When the empire first split, there were five different states that emerged that directly claimed to be the legitimate heir of Alexander's empire and were Greek in nature. They are as follows:
- Ptolemy held the largest realm, having control over Syria, Mesopotamia, and Egypt and the two cities of Bucephala and Alexandria.
- Seleucus held the lands of Persia, Media, Bactria, Sogdiana, and a small part of the Indus.
- Attalus held much of Greek held Anatolia.
- Antigonus held Macedonia, much of eastern Greece, Thrace, and parts of northern Anatolia.
- Aeacides held much of western Greece and much of southern Italy and Sicily.
These borders consistently shifted as wars between these successors were common with the goal of unification. Of all these successors, the only one that seemed to have little interest in pursuing unification were the Attalids. Pyrrhus, son of Aeacides, was perhaps the closest to unifying the empire again, holding the territories of his father as well as taking much of the Antigonid territory. He also seized Egypt from Ptolemy and placed Alexander IV as a pretender. Alexander consolidated his rule in Egypt and laid claim as another Diadochi, given that he was the son of Alexander the Great.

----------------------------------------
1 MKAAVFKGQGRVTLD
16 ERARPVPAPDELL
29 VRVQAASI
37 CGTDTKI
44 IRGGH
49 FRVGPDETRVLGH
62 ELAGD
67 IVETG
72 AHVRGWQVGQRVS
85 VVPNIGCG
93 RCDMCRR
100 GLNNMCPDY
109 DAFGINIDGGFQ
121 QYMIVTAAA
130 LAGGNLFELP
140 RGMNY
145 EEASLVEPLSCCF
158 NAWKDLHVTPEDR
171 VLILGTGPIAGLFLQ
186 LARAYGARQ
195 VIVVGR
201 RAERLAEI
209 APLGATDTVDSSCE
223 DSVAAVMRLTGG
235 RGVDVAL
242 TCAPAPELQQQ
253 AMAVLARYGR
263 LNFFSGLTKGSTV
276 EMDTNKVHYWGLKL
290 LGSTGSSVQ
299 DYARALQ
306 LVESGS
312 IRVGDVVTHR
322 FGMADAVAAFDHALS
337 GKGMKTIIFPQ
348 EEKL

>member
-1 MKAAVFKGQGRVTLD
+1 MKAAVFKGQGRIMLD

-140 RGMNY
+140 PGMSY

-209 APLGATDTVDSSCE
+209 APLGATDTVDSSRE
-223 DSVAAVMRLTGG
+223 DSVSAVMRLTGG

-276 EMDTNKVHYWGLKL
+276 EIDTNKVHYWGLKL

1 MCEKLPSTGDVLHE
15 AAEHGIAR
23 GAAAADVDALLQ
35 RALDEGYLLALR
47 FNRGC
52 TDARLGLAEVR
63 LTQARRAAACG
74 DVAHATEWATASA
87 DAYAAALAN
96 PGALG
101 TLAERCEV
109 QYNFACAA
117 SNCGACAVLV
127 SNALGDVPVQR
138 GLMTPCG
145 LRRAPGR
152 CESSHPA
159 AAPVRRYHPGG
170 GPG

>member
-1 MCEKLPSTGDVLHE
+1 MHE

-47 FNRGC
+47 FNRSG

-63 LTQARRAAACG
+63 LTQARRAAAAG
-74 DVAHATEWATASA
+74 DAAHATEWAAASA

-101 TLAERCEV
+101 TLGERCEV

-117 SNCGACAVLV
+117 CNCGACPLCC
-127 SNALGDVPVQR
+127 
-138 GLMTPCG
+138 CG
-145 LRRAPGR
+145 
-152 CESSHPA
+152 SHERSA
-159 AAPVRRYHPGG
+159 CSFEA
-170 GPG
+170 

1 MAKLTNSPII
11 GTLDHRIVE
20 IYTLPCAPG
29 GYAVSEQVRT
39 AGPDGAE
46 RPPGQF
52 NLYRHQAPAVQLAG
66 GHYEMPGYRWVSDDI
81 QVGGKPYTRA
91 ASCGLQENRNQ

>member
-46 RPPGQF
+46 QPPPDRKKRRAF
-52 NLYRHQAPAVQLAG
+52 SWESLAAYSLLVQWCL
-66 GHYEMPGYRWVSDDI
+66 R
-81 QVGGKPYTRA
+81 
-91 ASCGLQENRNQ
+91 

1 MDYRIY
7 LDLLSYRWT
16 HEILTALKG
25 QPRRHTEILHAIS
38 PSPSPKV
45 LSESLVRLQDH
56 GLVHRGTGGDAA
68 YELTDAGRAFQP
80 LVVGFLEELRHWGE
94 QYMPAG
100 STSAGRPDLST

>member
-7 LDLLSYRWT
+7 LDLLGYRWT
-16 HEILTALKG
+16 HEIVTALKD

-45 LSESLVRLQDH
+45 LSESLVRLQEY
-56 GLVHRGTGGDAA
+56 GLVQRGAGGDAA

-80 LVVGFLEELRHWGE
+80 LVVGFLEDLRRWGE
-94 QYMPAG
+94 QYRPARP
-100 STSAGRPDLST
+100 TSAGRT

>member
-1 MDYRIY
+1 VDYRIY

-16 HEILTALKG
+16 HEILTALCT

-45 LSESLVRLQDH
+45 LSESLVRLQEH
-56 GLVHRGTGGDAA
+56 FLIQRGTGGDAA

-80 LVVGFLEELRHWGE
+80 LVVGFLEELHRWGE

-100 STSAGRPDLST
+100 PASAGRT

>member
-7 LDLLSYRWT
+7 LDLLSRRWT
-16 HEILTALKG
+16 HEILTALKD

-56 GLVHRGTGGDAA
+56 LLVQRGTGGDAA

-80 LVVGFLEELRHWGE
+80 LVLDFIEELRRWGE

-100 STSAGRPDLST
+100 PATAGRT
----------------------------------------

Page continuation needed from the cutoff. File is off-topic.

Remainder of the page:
Other realms broke off from the empire but did not consider themselves to be successor's of Alexander's legacy; some even resented the Greek conquest in the first place. Nabataea and the Bosphoran colonies re-established their independence while Armenia and Cappadocia sprung into being and carved out powerful states of their own.
While no single Greek ruler was able to reunify the lands that Alexander had conquered, many had claimed to be the legitimate heir to his glory and legacy. Few actually had the strength to make it possible but many tried and many failed as a result. No single state would occupy the territory that Alexander had conquered until the height of the Roman Empire nearly four hundred years later.